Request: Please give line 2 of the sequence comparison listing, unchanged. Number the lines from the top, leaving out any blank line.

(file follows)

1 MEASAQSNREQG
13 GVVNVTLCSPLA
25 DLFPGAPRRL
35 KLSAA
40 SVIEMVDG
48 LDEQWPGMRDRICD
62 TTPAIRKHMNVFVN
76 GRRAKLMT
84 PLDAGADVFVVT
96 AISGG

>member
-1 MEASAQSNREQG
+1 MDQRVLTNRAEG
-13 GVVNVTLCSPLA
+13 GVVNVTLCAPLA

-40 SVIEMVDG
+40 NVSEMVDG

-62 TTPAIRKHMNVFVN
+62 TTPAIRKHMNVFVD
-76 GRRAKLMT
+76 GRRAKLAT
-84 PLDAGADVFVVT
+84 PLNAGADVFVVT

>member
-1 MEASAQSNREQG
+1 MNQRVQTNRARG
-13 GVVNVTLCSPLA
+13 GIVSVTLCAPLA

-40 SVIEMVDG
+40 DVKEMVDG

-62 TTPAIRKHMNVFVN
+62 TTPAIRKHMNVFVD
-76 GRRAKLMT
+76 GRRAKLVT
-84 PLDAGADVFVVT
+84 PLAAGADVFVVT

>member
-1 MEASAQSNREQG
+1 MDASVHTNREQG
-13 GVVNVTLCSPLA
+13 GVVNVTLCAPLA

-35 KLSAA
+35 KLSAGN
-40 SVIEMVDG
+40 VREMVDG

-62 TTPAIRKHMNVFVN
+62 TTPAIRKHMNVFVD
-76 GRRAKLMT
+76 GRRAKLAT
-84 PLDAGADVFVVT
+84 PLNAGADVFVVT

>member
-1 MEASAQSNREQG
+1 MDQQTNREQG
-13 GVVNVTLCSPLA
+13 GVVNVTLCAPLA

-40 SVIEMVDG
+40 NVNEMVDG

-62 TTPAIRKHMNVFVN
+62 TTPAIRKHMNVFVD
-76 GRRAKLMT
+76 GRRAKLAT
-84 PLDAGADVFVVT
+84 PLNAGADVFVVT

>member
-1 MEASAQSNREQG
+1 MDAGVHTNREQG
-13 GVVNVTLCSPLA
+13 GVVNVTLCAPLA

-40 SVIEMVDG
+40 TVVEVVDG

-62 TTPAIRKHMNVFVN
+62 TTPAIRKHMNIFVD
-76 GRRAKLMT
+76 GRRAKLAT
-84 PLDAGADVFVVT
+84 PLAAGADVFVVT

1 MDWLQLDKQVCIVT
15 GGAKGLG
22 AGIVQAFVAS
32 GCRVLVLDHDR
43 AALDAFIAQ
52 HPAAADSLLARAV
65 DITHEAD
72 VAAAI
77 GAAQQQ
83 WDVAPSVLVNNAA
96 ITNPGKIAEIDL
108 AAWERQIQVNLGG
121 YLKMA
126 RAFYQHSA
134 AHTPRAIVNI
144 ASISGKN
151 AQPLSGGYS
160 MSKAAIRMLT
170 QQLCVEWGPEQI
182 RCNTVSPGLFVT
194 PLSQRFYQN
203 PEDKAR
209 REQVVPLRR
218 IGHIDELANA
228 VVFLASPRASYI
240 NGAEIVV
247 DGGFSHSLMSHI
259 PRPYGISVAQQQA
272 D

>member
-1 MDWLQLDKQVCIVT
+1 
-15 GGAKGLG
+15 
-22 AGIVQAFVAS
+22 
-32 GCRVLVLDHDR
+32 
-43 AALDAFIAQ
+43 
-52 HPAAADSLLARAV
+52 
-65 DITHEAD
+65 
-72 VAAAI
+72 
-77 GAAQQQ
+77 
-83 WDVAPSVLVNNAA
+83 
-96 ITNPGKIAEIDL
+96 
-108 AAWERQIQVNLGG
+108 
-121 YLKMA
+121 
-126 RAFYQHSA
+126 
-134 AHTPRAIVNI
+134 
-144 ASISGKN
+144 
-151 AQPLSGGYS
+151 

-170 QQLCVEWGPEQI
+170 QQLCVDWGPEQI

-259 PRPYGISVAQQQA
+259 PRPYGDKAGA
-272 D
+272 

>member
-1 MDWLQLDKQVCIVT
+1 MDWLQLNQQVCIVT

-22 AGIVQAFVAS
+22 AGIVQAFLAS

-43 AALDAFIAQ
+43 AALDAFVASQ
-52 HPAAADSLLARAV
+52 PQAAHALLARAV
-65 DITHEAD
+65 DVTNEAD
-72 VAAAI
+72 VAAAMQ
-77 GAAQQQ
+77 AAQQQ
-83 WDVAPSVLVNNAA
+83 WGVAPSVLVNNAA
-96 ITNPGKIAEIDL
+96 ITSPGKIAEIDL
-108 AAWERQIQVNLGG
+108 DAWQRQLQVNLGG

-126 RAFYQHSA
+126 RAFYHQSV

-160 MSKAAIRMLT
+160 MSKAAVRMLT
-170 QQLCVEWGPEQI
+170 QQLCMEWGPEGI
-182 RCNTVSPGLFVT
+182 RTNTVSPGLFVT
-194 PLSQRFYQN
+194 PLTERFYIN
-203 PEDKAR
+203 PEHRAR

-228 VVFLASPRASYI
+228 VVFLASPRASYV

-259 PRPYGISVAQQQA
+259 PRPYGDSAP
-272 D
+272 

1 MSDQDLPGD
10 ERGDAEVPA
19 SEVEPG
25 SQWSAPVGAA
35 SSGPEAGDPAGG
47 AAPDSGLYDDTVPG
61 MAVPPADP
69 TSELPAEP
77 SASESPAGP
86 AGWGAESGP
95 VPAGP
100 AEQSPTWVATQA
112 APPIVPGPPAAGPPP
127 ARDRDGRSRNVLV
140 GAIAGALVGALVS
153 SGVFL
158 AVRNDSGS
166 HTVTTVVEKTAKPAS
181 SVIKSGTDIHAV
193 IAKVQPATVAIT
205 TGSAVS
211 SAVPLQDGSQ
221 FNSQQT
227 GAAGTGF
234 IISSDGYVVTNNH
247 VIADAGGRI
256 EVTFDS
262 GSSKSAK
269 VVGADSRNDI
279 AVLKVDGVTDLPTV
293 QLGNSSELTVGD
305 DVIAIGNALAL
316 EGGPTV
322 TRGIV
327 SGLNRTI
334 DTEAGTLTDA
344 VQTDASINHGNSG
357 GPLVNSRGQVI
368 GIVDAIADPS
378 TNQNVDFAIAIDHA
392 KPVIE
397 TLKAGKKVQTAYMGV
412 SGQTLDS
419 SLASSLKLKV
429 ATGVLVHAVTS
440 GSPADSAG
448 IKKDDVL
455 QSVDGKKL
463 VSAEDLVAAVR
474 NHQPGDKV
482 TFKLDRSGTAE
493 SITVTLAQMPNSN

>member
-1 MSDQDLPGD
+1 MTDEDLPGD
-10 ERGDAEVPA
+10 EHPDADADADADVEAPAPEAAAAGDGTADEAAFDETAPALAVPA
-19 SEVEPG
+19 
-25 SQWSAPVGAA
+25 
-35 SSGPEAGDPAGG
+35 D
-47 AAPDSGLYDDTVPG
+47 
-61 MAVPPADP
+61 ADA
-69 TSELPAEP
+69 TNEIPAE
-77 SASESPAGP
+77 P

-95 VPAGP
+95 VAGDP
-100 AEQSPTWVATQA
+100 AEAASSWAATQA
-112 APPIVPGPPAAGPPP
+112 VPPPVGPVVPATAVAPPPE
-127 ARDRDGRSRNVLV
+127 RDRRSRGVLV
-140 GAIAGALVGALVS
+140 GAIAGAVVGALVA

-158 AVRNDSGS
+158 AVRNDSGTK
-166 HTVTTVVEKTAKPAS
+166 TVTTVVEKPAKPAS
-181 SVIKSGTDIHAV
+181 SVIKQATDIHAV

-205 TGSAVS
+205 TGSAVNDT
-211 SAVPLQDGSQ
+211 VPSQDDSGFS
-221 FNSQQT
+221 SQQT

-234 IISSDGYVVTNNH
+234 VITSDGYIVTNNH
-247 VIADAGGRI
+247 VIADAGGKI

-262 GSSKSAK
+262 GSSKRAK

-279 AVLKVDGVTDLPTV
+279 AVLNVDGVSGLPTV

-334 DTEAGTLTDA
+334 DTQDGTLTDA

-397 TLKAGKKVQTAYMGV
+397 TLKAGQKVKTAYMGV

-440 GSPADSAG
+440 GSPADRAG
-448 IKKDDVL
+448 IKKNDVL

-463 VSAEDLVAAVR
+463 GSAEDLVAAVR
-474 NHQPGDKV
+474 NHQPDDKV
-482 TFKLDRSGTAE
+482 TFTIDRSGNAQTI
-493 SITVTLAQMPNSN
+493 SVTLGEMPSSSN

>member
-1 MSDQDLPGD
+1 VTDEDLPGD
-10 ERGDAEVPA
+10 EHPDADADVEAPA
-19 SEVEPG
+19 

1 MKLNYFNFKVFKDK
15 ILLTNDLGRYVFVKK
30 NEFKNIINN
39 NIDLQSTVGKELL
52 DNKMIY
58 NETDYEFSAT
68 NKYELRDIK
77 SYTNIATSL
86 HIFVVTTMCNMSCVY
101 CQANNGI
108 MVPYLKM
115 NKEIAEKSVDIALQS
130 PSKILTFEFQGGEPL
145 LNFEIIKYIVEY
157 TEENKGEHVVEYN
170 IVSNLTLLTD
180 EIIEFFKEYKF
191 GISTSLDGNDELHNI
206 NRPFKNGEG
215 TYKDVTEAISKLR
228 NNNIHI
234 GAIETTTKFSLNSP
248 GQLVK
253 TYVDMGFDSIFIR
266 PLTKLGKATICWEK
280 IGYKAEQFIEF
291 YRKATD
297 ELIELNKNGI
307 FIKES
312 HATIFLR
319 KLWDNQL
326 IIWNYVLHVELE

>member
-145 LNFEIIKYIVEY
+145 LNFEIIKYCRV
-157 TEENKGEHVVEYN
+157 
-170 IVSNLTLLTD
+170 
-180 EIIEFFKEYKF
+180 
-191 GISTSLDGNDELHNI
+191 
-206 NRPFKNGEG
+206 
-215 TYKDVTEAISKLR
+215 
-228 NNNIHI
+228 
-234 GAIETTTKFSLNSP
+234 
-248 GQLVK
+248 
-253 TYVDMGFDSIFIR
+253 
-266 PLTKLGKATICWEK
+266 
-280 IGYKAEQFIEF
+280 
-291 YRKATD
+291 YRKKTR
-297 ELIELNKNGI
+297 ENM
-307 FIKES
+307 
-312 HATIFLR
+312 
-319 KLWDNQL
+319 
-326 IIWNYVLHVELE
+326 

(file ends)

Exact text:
13 GVVNVTLCSPLA